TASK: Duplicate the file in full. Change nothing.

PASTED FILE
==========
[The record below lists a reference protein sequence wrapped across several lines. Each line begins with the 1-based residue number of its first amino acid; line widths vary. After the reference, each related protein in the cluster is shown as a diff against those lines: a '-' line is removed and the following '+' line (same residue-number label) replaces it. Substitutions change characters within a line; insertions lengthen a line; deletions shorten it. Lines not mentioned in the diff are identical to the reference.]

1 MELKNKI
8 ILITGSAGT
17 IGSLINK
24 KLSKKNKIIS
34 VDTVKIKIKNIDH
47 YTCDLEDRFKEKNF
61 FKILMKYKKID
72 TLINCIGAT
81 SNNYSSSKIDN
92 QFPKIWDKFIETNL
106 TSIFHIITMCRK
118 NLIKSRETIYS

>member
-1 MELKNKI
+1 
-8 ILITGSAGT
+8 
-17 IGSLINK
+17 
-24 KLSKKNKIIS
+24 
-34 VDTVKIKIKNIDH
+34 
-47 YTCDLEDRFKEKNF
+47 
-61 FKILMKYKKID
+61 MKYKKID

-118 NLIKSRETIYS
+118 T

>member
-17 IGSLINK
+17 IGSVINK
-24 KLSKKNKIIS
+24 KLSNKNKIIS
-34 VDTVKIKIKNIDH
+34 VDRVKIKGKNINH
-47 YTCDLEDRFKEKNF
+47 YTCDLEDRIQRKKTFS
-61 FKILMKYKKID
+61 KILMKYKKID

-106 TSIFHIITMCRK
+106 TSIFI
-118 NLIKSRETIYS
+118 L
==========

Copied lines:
[The record below lists a reference protein sequence wrapped across several lines. Each line begins with the 1-based residue number of its first amino acid; line widths vary. After the reference, each related protein in the cluster is shown as a diff against those lines: a '-' line is removed and the following '+' line (same residue-number label) replaces it. Substitutions change characters within a line; insertions lengthen a line; deletions shorten it. Lines not mentioned in the diff are identical to the reference.]

1 MELKNKI
8 ILITGSAGT
17 IGSLINK
24 KLSKKNKIIS
34 VDTVKIKIKNIDH
47 YTCDLEDRFKEKNF
61 FKILMKYKKID
72 TLINCIGAT
81 SNNYSSSKIDN
92 QFPKIWDKFIETNL
106 TSIFHIITMCRK
118 NLIKSRETIYS

>member
-1 MELKNKI
+1 
-8 ILITGSAGT
+8 
-17 IGSLINK
+17 
-24 KLSKKNKIIS
+24 
-34 VDTVKIKIKNIDH
+34 
-47 YTCDLEDRFKEKNF
+47 
-61 FKILMKYKKID
+61 MKYKKID

-118 NLIKSRETIYS
+118 T

>member
-17 IGSLINK
+17 IGSVINK
-24 KLSKKNKIIS
+24 KLSNKNKIIS
-34 VDTVKIKIKNIDH
+34 VDRVKIKGKNINH
-47 YTCDLEDRFKEKNF
+47 YTCDLEDRIQRKKTFS
-61 FKILMKYKKID
+61 KILMKYKKID

-106 TSIFHIITMCRK
+106 TSIFI
-118 NLIKSRETIYS
+118 L